As for the principle differences Dav, I don’t have a pair of Endorphins here for comparo, but I’ll ask Garmont and get some comparison points. Good question.

  8. steve romeo November 12th, 2007 8:39 pm

    FWIW…Gmon,

    I’ve worn down the plastic pretty darn far on a pair of Martix’s I own…even some metal…and the Dynafit fittings still seem to hold. I’m talking LOTS of abuse on rock and trail and even some pavement. Not sure I would want to walk that much in the Axon. Ski that much…maybe?

  9. Tony November 12th, 2007 9:58 pm

    Dave Page Cobbler in Seattle resoled a pair of my Megarides a few years ago after I started wearing into the bottom of the Dynafit toe insert after one season. Did do much spring mountaineering that year. Megas were good for another 2 seasons till I sold them.

  10. Mark November 12th, 2007 11:41 pm

    Dave Page knows what he’s doing in the resole world.

  11. Mark November 12th, 2007 11:43 pm

    Lou,
    You say “laces are essential for a conventional tongue inner boot.” Why is that?

  12. Lou November 13th, 2007 12:20 pm

    Mark, I think I mean the option of lacing. For some folks the tongue of the boot moves around too much and needs to be held with laces. Also, they don’t work that well as hut slippers unless they’re laced.

  13. Lou November 13th, 2007 12:21 pm

    Romeo, the problem is more ending up with plastic on rock while scrambling, rather than anything going on with the fittings.

  14. steve seckinger November 13th, 2007 7:33 pm

    Lou, since you mentioned ramp angle I wanted to ask — is ramp angle more of a function of the boot (and proper fitting) or the binding itself? You’ve previously mentioned the lack of angle on Fritschi bindings, and I wonder if there is a suggested improvement to them, such as a 1-2mm shim under the rear mounting. It seems to be a common Fritschi comment about being in the back-seat while skiing down.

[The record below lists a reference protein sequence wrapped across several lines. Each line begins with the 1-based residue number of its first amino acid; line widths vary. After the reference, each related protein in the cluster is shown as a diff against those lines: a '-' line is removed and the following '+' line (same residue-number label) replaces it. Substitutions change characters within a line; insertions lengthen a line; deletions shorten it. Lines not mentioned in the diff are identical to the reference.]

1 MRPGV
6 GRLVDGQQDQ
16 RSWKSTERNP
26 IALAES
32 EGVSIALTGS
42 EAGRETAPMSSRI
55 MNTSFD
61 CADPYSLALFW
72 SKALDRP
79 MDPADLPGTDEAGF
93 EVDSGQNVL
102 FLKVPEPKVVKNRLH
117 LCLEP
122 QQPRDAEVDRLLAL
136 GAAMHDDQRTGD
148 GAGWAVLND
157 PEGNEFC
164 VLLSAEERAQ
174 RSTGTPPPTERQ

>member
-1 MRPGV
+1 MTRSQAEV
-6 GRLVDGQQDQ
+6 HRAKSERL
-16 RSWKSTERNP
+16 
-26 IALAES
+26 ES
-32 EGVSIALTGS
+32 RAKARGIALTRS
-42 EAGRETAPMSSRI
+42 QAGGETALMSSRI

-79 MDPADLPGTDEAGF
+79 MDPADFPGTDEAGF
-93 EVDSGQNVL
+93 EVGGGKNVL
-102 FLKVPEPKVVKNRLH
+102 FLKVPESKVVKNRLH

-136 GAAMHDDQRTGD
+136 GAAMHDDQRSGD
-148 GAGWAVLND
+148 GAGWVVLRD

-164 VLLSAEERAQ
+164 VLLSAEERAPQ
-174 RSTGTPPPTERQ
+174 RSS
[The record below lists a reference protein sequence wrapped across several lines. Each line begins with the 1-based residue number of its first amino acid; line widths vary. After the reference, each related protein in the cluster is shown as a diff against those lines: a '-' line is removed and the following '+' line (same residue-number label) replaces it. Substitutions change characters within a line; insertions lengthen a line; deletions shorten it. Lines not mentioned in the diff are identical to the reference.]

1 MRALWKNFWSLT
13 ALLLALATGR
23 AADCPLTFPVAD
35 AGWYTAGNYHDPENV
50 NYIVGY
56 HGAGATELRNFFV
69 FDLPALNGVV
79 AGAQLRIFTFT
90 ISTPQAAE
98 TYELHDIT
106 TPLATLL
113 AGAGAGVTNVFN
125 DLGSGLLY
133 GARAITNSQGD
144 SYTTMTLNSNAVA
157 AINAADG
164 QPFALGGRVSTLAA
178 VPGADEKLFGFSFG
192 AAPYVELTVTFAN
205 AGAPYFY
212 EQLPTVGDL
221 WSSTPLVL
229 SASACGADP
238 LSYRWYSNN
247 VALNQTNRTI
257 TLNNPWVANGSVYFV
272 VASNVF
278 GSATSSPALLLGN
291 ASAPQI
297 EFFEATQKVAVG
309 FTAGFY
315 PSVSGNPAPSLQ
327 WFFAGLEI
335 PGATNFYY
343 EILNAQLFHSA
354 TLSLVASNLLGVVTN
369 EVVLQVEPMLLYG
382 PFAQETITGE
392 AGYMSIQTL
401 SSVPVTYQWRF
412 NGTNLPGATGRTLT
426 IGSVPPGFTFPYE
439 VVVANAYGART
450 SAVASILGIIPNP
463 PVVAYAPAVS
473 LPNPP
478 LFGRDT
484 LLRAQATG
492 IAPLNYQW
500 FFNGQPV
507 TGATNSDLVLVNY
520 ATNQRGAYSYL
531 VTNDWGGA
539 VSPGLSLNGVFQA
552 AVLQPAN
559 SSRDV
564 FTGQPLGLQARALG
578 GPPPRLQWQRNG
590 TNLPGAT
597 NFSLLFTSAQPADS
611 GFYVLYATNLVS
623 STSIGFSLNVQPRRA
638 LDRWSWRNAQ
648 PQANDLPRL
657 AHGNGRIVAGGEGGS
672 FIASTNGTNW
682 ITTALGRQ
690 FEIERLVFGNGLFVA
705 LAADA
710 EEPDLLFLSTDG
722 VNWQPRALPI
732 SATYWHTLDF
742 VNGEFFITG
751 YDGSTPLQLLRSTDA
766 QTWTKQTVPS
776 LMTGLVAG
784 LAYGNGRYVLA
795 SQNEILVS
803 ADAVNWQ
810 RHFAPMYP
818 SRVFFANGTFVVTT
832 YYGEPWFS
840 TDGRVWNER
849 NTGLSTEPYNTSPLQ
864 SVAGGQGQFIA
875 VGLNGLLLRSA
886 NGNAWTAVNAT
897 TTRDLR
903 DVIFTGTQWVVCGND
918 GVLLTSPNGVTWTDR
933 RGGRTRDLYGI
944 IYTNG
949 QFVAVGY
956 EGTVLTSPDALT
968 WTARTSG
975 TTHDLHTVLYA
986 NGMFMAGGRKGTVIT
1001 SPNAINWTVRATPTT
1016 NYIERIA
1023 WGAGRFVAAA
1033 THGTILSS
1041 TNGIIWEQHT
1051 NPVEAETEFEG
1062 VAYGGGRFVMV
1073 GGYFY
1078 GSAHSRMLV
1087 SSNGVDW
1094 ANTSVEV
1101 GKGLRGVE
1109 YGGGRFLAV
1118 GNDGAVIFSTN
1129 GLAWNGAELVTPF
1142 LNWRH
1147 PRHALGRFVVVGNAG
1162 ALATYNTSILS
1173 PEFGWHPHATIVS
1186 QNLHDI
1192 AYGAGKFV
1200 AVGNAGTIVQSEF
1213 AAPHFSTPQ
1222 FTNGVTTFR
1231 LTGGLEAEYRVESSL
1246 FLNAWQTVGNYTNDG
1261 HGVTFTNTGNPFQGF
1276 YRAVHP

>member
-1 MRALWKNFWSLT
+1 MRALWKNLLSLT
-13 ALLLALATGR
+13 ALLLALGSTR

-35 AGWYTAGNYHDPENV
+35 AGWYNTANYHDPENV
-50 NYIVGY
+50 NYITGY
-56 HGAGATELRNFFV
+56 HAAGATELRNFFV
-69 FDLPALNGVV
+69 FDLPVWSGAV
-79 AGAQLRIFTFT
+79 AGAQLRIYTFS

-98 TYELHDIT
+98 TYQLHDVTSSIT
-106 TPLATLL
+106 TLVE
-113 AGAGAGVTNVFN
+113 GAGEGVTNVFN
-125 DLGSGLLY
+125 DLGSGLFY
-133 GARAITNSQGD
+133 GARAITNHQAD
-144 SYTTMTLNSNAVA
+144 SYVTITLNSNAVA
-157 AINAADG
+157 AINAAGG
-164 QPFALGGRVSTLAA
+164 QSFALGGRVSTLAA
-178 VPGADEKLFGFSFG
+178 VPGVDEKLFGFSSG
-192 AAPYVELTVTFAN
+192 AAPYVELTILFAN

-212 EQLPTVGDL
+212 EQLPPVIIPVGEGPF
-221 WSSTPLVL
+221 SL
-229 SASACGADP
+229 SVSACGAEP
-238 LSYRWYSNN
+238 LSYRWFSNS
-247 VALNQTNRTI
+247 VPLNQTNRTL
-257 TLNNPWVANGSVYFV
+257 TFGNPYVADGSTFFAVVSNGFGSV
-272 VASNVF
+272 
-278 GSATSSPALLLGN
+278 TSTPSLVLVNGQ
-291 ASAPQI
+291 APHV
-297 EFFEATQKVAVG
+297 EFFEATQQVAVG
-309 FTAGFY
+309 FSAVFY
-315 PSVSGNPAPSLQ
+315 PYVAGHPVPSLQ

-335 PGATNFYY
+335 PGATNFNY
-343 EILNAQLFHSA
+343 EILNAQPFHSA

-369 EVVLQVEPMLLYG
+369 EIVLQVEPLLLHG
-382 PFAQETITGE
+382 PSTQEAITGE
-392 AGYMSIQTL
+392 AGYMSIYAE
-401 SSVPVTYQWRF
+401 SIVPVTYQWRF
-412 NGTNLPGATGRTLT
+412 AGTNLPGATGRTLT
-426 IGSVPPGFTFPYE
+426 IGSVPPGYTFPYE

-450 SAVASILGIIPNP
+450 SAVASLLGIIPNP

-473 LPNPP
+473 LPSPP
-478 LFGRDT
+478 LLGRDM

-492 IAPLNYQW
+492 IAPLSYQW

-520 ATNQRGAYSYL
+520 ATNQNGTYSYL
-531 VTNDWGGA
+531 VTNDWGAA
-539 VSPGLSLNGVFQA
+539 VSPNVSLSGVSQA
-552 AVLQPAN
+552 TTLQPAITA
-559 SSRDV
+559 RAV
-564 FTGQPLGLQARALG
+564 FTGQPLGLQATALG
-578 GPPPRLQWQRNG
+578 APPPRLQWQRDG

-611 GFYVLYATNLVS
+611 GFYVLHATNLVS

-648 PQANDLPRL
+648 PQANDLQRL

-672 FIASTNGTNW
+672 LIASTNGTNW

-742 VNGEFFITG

15. Lou November 13th, 2007 9:54 pm

    Steve, yeah, people have shimmed Fritschis for years, or just taken the spacer out from under the front of the binding. I recall the new ones are better. As for what ramp angle is a function of, it’s of course a combo of boot and binding. Usually the skier adjusts, most problems are cause by swapping between setups with different angle and not being used to it.

  16. matt kelly December 16th, 2007 11:10 pm

    hi lou, i have used your site to read about the axon. thanks for all the great info! i have a question the flex limiter dealy bob on the axon. is this feature on the endorphin? ahve you talked to anyone who has removed it. i just bought an axon after using the megaride for 3 seasons and i have skied it on three runs so far. this flex stop feature seems to really interrupt the range of flexion on boot packing and skinning. i am wondering hoe much of a difference this thing makes. i am hoping it helps, if not i’ll have a 28 axon up for sale soon. thanks for all the information and great website. matt

  17. Justin December 17th, 2007 9:37 am

    Matt – it surpises me that the cuff limiters are an issue when skinning/hiking. Doesn’t the cuff have to be very far forward just for these to even to make contact with the other portion of the cuff? I tried them on the store, and with the upper buckles loosened they seemed like they had a good range of motion for hiking. How dramatic is the difference in ski performance between these and your Megarides? Does the weight difference seem very apparent?

  18. Lou December 17th, 2007 9:46 am

    Matt, what Justin said…. your cuff should be loose enough while touring to bypass the limiters, more, you indeed have to be at a pretty extreme forward angle for the limiters to even engage.

    The Axon is stiffer than the Mega, perhaps you’re just experiencing what it’s like to tour in a stiffer boot?

  19. dave downing December 17th, 2007 2:20 pm

    wow! i just had my hardest “spam protection” math problem yet…hope they don’t go to geometry or algebra soon:)

    As for lou’s last comment:

    > Matt, what Justin said…. your cuff should be loose enough while
    > touring to bypass the limiters, more, you indeed have to be at a
    > pretty extreme forward angle for the limiters to even engage.
    >
    > The Axon is stiffer than the Mega, perhaps you’re just experiencing
    > what it’s like to tour in a stiffer boot?

    I would agree that the Axon needed to be as loose a possibly for good mobility, but that’s a practice of almost every AT skier i know. Otherwise, it’s a stiffer boot going up, and a stiffer boot going down. I didn’t find this to inhibit my accent at all, BUT going down was a significant increase in performance over my current boots (see my review here http://www.wildsnow.com/?p=965 ).

  20. Steve January 28th, 2008 1:01 pm

    Lou,
    Does the Axon look like it might be a little warmer boot? (with the thicker? material).
    Thanks…

  21. Steve January 28th, 2008 5:43 pm

    Your info (per Tim’s) offers the options Lou….looks like Scarpa’s bootboard may what I need…both on top of & underneath it for preserving warmth!

  22. Lou January 28th, 2008 7:11 pm

    Steve, warmer than what?